Libya Police Reform

Police reform is a difficult and challenging process to implement irrespective of where it’s taking place, but delivering it in a fragile or post-conflict environment is even more of a challenge.

This is the situation Rose Partners faced when it came to launching a police reform programme in Libya. Understandably, it’s not a country you can operate in without risk, and there’s a complex political environment to navigate in order to deliver true police reform. Libya is still establishing itself as a democracy – Colonel Gaddafi’s dictatorship ended 10 years ago – and they have recently moved from the Government of National Accord to the Government of National Unity. Negotiations are progressing with the aim of holding the first elections in December this year.

Structural, government and police reform

This wider governmental change is a key factor in effective police reform. If democratic elections can successfully go ahead, the relationship between the political class and the police will change. The democratically elected Government will set the budgets and the priorities, with the police held to account in delivering on those priorities.

‘The police service still requires a significant restructure, with levels of training and new levels of responsibility to manage the demands. This will be a challenge considering it’s a police service which is high in numbers compared to similar police structures, and under-resourced,’ commented Rose Partners’ Strategic Advisor Tony Mole, former Head of the North West Counter Terrorism Unit. ‘Their police numbers per capita are huge and they need to become more efficient, which will require a lot of investment in capacity and capability building.’

As part of Rose Partners’ senior advice team, which collectively boasts a wealth of experience in policing strategies in the UK and abroad, Tony has been involved in reviews of Libyan policing and Rose’s activities in the country, putting forward a number of recommendations in regards to what is required to achieve true police reform. The team has been able to produce a senior leadership development programme for the client and, despite only commencing in October 2020, was completed in March 2021.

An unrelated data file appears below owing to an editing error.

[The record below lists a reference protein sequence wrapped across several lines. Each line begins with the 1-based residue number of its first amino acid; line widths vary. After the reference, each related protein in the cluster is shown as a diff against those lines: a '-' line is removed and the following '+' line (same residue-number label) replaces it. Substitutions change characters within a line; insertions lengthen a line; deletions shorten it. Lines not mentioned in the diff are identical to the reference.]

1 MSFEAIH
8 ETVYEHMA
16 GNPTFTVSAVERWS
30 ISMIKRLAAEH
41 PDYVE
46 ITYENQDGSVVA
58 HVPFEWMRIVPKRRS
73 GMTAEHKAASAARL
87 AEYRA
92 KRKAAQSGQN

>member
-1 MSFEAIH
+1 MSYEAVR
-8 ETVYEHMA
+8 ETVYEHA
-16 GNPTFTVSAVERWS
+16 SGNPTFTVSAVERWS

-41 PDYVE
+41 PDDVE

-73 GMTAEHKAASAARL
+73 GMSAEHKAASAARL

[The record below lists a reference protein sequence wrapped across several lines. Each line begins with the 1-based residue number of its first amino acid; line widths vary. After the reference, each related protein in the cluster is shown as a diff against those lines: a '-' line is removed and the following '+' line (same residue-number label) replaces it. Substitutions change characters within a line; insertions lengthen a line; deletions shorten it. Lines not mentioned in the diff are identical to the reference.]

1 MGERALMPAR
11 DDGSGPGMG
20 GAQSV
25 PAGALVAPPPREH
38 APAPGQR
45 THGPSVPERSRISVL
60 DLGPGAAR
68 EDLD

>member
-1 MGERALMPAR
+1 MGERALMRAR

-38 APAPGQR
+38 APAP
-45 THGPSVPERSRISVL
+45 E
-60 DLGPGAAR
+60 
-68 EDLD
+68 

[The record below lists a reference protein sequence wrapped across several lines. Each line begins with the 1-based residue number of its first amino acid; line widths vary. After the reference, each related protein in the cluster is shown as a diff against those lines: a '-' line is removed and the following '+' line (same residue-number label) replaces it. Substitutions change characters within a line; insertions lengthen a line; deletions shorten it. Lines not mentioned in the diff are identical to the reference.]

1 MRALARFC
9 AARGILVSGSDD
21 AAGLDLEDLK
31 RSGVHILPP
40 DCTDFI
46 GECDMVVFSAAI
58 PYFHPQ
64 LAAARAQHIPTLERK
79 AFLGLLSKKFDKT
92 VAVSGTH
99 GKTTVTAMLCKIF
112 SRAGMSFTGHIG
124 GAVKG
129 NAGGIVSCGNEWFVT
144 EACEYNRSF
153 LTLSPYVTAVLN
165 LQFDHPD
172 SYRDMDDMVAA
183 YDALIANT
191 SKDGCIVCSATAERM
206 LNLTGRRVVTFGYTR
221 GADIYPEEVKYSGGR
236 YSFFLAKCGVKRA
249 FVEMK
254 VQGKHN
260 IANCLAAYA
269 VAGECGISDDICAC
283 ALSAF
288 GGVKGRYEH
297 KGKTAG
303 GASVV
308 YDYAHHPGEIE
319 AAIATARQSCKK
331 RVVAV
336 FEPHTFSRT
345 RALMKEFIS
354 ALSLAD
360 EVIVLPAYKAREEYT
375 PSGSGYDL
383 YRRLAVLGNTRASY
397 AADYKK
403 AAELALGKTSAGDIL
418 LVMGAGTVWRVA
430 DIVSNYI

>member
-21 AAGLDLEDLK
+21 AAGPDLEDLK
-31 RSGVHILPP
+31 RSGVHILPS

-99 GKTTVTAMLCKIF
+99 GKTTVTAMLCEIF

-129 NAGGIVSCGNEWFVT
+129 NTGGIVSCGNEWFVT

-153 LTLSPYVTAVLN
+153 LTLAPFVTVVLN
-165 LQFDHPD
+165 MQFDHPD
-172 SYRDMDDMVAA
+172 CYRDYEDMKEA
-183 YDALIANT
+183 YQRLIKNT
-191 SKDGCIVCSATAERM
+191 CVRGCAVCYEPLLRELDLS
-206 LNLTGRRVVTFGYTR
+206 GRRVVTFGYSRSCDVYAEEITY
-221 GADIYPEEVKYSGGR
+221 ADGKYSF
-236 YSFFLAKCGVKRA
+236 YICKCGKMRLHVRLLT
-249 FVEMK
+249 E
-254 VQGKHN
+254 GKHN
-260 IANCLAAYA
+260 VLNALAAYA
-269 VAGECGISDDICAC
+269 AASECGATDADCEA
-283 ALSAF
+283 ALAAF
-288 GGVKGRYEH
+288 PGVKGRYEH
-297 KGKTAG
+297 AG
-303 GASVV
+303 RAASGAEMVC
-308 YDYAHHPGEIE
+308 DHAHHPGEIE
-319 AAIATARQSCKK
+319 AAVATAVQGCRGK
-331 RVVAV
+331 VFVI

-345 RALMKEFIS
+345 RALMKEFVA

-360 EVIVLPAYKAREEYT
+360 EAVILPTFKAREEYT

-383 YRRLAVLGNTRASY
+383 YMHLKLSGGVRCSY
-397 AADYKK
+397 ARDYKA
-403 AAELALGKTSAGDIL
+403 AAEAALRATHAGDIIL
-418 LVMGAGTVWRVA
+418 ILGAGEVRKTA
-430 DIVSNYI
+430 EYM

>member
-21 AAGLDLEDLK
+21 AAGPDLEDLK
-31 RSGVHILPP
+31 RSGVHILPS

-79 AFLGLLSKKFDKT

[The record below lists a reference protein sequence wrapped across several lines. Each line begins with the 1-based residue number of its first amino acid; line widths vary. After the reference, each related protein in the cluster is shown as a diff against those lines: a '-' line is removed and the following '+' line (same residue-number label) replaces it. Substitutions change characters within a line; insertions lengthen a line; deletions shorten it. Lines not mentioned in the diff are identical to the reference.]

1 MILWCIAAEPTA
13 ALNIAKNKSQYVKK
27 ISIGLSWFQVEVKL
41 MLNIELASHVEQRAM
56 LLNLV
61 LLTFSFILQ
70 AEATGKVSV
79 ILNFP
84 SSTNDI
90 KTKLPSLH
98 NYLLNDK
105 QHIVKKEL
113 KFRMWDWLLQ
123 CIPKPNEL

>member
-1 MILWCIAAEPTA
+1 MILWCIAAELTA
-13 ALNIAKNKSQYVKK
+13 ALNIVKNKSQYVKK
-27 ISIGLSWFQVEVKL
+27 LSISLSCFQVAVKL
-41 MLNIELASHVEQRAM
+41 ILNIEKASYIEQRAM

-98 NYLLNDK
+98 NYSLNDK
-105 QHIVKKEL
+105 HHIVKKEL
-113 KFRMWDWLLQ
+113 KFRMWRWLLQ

‘The combination of police, political and structural reform means there are a lot of moving parts to be mindful of in the project,’ Tony added. ‘These all need to work symbiotically because the only people that can reform the Libyans are themselves – we can only help and guide them by using some of our principles and experience in delivering reform programmes.’

Libyan appetite for change

The police reform programme put together for the MoI is completely bespoke but has been devised on the back of significant expertise and experience in implementing reform programmes both domestically and in fragile or post-conflict zones abroad.

A concern when entering these environments can be the reception of the local people, particularly when working on a programme which is going to significantly change their lives. However, we can only sing the praises of those we’ve dealt with in Libya, who have all been very cooperative and enthusiastic towards actioning this change.

Tony commented: ‘It has been humbling to meet fellow police officers who were keen to learn and engage with modern, human rights-based policing practices. They have all been through a lot of struggles and changes with very little training after many years under a dictatorship.

‘Everybody we’ve engaged with, from senior Libyan officials through to the interpreters, have all been thirsty for change. They want peace, they want to work and make a living, and they want to become an internationally recognised police service.

‘There’s a lot of work to be done and it will take a number of years to deliver, but they’re perfectly capable of doing it and they’ve recognised that they need help in order to head in that direction.’

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